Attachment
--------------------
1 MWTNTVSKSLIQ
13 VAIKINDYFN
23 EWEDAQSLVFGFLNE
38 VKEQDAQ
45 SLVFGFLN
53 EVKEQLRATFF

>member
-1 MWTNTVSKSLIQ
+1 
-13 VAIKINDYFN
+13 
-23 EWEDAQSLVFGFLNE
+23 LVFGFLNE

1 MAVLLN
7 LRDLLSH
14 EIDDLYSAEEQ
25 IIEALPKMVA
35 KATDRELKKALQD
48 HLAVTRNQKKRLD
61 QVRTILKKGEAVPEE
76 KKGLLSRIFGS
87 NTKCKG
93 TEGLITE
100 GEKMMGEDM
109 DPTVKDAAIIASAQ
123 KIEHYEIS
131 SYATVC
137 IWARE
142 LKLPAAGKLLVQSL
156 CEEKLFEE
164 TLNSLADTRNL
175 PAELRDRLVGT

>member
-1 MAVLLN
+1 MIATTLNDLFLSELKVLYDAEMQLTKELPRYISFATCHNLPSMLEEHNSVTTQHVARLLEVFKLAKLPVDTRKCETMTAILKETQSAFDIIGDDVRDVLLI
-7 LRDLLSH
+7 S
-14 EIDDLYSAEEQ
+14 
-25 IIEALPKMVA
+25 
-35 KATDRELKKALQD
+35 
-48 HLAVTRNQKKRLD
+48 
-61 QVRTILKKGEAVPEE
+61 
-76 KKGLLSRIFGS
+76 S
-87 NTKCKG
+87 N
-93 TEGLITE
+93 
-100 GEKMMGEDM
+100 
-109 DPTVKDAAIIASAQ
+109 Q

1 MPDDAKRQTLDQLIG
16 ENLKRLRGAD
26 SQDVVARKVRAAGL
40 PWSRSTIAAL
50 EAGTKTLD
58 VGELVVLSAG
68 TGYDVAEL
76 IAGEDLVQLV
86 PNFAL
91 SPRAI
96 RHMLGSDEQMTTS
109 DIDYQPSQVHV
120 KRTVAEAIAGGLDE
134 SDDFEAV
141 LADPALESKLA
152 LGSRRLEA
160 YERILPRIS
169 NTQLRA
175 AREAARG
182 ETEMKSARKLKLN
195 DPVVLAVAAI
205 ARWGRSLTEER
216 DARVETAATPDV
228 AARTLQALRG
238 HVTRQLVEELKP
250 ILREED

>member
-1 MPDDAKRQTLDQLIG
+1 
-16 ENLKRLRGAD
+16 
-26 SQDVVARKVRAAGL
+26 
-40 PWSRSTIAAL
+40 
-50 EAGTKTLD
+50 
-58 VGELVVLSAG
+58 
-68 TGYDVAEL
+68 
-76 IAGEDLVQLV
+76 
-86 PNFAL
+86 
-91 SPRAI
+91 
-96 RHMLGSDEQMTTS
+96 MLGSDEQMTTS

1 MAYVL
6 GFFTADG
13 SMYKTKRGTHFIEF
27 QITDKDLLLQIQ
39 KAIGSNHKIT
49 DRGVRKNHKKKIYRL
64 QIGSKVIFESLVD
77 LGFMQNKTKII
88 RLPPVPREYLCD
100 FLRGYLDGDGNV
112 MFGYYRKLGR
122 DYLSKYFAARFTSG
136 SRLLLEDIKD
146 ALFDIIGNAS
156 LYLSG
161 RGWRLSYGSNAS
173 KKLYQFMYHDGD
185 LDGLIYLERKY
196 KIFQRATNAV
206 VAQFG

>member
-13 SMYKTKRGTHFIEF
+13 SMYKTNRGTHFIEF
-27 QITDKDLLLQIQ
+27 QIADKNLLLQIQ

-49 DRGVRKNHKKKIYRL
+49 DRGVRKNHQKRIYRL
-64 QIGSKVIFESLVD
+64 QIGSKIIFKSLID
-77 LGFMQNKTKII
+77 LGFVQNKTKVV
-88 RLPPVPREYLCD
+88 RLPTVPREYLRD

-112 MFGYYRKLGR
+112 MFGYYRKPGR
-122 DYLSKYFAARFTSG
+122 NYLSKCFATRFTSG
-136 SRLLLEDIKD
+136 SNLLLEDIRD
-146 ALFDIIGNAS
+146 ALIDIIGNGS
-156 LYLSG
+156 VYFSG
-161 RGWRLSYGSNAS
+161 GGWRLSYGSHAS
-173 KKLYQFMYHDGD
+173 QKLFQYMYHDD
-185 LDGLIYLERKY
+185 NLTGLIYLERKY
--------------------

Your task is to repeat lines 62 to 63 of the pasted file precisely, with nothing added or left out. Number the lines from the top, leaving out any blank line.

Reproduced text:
50 EAGTKTLD
58 VGELVVLSAG